Exploring Boblainy Forest

Boblainy Forest is a large commercial plantation forest owned (mainly) by the Forestry Commission on the outskirts of the village of Kiltarlity. This is my local stomping ground and on Saturday I was involved in leading a walk though the forest.

Boblainy Forest

I love the morning mists we often get at this time of year as we drift from high summer into autumn. Yesterday was one such day and it was wonderful to see an abundance of spiders webs on our walk in Boblainy Forest. As the dew droplets settle on the threads and allow them to be seen we see just how numerous they are.
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Two hills above Golspie

Loch Fleet from Ben Bhraggie

Beinn Lunndaidh is the big brother to the more well known Ben Bhraggie which overlooks the highland village of Golspie, half way up the A9 north between Inverness and Thurso.

I happened to have a few hours to spare in Golspie with my son and he suggested we visit this hill. I think he wanted to log the trig point for some project or other he’s involved with. I don’t imagine Beinn Lunndaidh is visited very often at all as there is no path to the top and and no easy route up.
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Walking (and surviving) at Glenmore

I realise I am very fortunate to work in one of the loveliest spots in Scotland at Glenmore, at the foot of the Cairngorms mountains and in the heart of the Caledonian Pinewoods. This weekend I had a fantastic time working with a great bunch of people. I organised a Woodland Survival ‘themed’ weekend, where the customers participated in about 16 hours of activities relating to navigation, survival and bushcraft. We practised basic navigation using a map and compass; built survival shelters; found and purified water; made cord from roots and nettles; and tried lighting fires with a bow drill.

While out in the woods close to the camp site we were lucky enough to spot this wee fellow in the trees. This is not a rare occurrence as I’m fortunate to see red squirrels each day at Glenmore.


We also watched two roe deer grazing about 100 metres away from us on Saturday evening while out practising our map and compass skills.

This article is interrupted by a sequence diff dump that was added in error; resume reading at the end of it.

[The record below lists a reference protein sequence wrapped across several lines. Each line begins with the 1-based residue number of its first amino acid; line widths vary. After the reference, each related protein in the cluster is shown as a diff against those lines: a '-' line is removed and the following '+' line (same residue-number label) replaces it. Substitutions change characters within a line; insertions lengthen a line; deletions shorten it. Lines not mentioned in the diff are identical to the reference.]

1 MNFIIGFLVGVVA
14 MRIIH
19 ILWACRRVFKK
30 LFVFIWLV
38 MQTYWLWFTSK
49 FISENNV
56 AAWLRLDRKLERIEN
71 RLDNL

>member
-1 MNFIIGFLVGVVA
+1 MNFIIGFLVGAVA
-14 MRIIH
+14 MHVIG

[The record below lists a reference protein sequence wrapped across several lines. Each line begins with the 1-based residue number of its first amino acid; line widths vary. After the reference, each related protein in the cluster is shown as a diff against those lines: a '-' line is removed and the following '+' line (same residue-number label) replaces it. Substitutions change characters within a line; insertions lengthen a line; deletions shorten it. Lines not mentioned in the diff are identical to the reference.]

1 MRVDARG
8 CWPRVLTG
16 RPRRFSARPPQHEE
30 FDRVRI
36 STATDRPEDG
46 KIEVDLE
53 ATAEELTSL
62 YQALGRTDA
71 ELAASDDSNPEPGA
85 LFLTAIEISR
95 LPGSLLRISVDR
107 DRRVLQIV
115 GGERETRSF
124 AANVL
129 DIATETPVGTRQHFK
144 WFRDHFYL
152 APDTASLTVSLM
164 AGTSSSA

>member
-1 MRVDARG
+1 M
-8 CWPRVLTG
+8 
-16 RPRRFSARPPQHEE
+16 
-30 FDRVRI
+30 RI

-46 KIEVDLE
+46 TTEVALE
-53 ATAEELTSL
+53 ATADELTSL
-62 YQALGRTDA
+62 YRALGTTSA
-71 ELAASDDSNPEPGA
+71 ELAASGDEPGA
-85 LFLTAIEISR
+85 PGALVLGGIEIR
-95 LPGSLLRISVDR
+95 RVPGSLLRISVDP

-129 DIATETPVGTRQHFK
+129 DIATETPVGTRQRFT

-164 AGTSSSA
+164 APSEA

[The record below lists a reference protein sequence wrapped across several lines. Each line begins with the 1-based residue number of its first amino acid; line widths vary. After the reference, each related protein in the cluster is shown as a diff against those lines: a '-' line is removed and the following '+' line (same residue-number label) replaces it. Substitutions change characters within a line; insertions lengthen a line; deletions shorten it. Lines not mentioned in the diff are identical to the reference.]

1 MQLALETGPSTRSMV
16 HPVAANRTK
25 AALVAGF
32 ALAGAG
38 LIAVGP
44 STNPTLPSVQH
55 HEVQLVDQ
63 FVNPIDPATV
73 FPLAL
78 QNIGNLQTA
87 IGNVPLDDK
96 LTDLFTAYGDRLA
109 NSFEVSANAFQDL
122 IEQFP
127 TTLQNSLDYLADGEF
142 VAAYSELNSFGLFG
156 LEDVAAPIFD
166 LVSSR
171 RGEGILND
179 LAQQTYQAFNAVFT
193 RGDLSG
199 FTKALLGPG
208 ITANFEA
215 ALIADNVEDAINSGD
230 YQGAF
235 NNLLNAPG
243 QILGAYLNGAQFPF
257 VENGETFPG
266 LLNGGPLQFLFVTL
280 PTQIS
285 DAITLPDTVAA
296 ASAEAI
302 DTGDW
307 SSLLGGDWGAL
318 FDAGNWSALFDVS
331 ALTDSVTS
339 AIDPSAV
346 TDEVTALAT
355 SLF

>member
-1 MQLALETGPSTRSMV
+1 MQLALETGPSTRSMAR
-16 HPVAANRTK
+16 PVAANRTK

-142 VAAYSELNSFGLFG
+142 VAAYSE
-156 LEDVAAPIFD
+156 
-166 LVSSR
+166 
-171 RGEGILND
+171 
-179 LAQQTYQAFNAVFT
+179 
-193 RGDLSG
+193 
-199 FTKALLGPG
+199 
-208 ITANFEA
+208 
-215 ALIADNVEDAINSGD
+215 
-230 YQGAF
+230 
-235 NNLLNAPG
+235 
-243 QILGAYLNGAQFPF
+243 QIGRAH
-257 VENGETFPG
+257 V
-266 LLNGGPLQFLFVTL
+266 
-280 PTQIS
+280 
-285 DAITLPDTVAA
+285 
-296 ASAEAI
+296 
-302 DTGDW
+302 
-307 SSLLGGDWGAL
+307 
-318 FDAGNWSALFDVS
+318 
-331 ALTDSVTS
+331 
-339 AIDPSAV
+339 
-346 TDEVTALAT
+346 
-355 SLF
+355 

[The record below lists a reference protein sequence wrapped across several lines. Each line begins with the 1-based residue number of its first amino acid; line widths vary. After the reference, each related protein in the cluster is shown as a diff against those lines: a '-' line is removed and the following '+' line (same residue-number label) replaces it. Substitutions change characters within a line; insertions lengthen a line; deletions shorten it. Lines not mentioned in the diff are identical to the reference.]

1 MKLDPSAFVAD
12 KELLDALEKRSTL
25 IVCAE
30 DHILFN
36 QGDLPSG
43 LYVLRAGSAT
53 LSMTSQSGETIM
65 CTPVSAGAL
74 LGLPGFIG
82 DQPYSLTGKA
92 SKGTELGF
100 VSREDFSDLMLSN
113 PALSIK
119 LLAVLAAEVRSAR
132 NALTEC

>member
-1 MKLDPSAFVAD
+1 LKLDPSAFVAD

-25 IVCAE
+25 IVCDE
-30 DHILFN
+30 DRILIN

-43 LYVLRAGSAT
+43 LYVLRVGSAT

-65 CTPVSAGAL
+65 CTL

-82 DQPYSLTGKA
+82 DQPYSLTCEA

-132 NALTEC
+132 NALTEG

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A little history and natural history of Sandwood Bay

The Sandwood Estate is now owned by the John Muir Trust and parts of it have official conservation designations; there are two sites of Special Scientific Interest (SSSIs) and a 444 ha Special Area of Conservation which includes Sandwood Bay.

Sandwood Estate

The geology around Sandwood is fascinating. According to the JMT:

“the rocks of Sandwood are mainly Torridonian gritstone, sandstone and conglomerate, with outcrops of Lewisian gneiss. Sandwood Loch is at the junction between the two rock types. Lewisian gneiss is multicoloured, with stripes, swirls and bubbles, metamorphic and one of the oldest rocks in the world. Torridonian sandstone is sandy, layered sedimentary rock, often blocky in shape, laid down about six hundred million years ago.”

I’m not that hot on geology, but I can recognise fascinating rocks. The patterns in the rocks on the crags to the north of the river were wonderful. There were sedimentary rocks lying on their side and twisted, bubbled rocks.
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A short stroll in the Cairngorms

South to Loch Etchachan

I know a couple of blogging acquaintances are currently undertaking long backpacking trips into the heart of the Cairngorms, but as I work in the area I’m able to take short frequent strolls there. It doesn’t equate in any way to the wilderness experience the backpackers will get, but still, it’s nae bad for a ‘Sunday afternoon’ type stroll.

I had originally planned to tackle Beinn Mheadoin, but I was delayed in leaving Glenmore as I waited for my son to come to drop off a few large plant pots and to rig up a support and notice board in my ranger tent. When I set off I was not feeling 100%, so decided to have a short day and save the longer route for another day.
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